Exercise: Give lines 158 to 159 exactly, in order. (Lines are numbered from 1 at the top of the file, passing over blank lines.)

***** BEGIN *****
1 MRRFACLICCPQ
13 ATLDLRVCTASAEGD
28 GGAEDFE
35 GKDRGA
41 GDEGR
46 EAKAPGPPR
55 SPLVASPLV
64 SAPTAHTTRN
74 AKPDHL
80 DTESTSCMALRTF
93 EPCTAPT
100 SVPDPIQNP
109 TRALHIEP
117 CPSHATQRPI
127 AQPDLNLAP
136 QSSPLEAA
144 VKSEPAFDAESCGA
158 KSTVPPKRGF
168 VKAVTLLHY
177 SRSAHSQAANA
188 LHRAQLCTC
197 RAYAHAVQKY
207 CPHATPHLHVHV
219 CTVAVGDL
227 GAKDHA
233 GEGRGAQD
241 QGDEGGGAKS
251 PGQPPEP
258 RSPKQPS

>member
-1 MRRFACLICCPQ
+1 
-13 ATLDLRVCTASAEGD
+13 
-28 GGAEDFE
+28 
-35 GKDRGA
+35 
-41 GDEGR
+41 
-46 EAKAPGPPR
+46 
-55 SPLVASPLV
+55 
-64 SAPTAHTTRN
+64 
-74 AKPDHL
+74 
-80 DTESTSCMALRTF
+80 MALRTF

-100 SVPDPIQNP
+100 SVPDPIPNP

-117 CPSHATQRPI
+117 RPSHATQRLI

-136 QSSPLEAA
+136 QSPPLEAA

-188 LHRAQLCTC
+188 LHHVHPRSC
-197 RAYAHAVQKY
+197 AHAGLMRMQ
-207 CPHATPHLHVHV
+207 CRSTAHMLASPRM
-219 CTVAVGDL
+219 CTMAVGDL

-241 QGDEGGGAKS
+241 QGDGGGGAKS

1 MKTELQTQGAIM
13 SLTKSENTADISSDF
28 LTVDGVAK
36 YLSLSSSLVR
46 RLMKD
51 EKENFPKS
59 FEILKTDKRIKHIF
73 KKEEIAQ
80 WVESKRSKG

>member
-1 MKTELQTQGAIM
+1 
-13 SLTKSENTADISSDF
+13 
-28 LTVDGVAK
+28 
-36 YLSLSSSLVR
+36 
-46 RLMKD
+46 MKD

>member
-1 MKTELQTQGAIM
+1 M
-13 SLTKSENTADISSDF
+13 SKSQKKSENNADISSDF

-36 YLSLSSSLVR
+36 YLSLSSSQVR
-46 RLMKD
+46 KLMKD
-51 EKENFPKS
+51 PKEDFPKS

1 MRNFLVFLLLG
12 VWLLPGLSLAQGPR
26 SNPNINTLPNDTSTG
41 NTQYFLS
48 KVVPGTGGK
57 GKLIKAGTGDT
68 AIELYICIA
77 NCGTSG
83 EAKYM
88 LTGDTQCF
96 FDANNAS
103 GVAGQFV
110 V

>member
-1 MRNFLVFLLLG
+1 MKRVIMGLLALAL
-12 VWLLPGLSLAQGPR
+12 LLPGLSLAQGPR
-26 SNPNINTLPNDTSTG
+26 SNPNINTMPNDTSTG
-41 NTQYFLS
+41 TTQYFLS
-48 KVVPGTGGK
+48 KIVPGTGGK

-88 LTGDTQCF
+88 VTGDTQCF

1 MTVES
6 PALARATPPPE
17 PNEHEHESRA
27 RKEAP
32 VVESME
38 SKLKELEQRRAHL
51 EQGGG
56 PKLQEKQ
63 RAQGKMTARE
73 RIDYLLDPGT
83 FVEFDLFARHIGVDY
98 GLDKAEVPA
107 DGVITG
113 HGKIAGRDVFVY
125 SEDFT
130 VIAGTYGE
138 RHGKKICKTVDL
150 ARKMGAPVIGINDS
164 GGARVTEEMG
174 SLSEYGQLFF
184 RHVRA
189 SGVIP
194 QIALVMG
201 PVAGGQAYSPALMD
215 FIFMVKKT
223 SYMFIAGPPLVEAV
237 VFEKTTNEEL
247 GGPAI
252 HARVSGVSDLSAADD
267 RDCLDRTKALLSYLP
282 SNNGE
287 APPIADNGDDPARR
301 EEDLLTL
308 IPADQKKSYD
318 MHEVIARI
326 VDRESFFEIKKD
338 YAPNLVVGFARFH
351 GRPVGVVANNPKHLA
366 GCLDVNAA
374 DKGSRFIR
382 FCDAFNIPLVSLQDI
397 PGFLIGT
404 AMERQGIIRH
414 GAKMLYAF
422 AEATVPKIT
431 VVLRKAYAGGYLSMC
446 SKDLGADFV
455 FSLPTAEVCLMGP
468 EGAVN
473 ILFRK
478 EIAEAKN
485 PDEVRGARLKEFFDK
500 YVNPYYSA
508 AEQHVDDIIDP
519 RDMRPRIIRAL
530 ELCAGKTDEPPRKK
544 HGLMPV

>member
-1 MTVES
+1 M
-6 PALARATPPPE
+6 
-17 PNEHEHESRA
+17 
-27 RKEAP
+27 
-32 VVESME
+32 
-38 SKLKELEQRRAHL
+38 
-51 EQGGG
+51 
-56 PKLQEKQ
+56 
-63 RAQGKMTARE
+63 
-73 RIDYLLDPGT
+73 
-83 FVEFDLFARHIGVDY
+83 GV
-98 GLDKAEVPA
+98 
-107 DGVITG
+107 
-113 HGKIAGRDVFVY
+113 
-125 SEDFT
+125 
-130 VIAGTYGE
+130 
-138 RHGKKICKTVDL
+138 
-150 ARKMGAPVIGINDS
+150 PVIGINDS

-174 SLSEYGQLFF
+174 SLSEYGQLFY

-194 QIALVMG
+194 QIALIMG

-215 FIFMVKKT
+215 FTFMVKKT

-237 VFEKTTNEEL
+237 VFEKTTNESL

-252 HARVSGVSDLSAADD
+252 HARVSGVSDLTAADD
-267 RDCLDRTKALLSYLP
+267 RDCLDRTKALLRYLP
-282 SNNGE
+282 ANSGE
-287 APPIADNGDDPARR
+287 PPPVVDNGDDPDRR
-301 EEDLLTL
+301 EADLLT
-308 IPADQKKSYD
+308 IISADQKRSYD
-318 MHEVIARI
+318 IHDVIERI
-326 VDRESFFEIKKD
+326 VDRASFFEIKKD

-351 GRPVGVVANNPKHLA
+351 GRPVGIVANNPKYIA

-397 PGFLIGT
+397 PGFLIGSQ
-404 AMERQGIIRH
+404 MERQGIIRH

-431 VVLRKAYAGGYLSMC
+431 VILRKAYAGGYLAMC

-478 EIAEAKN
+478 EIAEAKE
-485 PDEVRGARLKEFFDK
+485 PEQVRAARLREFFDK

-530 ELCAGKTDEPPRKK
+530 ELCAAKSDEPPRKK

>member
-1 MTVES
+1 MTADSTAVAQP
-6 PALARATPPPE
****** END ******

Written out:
318 MHEVIARI
326 VDRESFFEIKKD